Sudden Infant Death Syndrome (SIDS) Spikes On New Year's DayCeridwen Morris
The first large-scale, U.S. study looking at the connection between alcohol and Sudden Infant Death Syndrome (SIDS) shows a serious spike in infant death on New Year’s Day, suggesting drunkenness plays a part in infant deaths.
The study looked at data on 129,090 SIDS cases from 1973-2006. Researchers also found that SIDS cases went up on weekends and were twice as likely in mothers who drink alcohol. The study was published in the journal Addiction.
Though the results are startling, researchers acknowledge limitations; the databases they consulted have spotty information.
Lead author, sociologist David Phillips of the University of California, San Diego, said, “We could not specify the detailed mechanisms and cannot determine whether alcohol is an independent risk factor for SIDS.” In other words, this research doesn’t draw a straight line between alcohol consumption and SIDS, but raises serious concerns about the connection.
“We know that when people are under the influence of alcohol their judgments are impaired and they are not as good at performing tasks. This would include caretaking,” Phillips said.
Incidences of SIDS have gone down since the 1994 launch of the “Back to Sleep” campaign, which urges parents to put babies to sleep on their backs and in safe sleep environments, free of suffocation hazards. But SIDS is still the leading cause of death for babies aged one month to one year.
I have written about SIDS several times; what I find so infuriating is that suffocation (perhaps due to an intoxicated parent) is lumped in with other deaths. There is research going on now, trying to determine whether some babies have a breathing arousal problem that may lead to SIDS. This would be a very different cause of death than accidental suffocation.
Phillips and his colleagues suggest that SIDS investigations include inquiry into recent alcohol consumption on the part of care-givers. I should think so. Why isn’t this in place already? I called the SIDS Alliance several years back and was told that the definition of SIDS differs from state-to-state, sometimes including suffocation, sometimes not. It would be nice for us worried parents to have someone get in and sort this stuff out.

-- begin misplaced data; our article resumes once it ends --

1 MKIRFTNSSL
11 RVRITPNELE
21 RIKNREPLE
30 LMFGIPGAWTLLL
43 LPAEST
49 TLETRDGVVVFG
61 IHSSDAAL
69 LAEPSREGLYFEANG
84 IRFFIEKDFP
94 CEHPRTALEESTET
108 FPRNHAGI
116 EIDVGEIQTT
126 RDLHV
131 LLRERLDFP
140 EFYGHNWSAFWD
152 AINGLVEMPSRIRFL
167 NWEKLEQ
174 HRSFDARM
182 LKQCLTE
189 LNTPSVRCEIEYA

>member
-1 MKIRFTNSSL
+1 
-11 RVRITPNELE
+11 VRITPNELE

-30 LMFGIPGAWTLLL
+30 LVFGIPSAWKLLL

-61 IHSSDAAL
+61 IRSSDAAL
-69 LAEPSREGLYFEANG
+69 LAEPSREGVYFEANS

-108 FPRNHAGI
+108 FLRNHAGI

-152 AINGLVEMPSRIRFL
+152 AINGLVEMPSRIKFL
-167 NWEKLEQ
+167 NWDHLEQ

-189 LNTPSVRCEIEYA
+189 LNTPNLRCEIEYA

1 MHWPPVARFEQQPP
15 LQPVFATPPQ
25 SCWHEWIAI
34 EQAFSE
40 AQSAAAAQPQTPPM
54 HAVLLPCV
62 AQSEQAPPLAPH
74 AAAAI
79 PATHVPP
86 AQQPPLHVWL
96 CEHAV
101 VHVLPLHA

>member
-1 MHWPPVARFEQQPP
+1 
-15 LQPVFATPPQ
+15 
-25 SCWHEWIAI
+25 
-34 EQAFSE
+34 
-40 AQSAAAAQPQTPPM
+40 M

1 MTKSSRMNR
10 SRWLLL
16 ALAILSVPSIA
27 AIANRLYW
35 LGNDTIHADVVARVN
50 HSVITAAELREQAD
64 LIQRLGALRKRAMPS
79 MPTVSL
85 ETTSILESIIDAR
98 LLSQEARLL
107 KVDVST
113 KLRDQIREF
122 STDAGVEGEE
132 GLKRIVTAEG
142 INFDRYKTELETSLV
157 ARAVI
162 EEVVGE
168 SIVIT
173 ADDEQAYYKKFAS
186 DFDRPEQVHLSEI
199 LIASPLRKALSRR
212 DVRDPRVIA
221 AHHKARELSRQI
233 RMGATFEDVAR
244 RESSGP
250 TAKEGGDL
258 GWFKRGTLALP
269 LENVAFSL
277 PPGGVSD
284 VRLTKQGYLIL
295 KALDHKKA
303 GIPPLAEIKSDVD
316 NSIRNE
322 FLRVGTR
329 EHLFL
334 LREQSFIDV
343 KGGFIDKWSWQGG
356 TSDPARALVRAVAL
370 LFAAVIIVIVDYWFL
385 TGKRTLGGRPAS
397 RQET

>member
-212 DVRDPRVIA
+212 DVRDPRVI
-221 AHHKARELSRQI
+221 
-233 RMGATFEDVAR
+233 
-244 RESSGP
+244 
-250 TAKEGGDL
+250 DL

At base level, new parents can be overwhelmed by the responsibility of a newborn. My husband used to joke, we “just have to keep him alive.” But that’s pretty much how we felt. Despite great efforts to “be rational,” new mothers and fathers often find themselves compulsively checking on their newborn. The specter of SIDS hangs heavy over the nursery. When you read about it — and the endless minutia about risk factors and risk reduction — your normal level of vigilance can flip into high gear. Welcome to the world of parenting in the Age of Information.
But there is some good information out there; Dr. Sears and other advocates for co-sleeping, for example, have always stated that bed sharing should not be done with an adult who has been drinking or taking any drugs. Mothers who sleep with their babies are incredibly good at knowing precisely where their babies are and do not roll onto them. Studies have shown an extraordinary ability on a mother’s part to sense these things. But mothers who are very drunk lose that ability. Drunk partners pose a risk for a co-sleeping baby, too.
“The ‘Back to Sleep’ campaign was largely successful,” the authors of this study write. “A similar campaign might now be implemented: There should be increased efforts to inform caretakers that alcohol impairs parental capacity and might be a risk factor for SIDS.”
photo: Anders Adermark/Flickr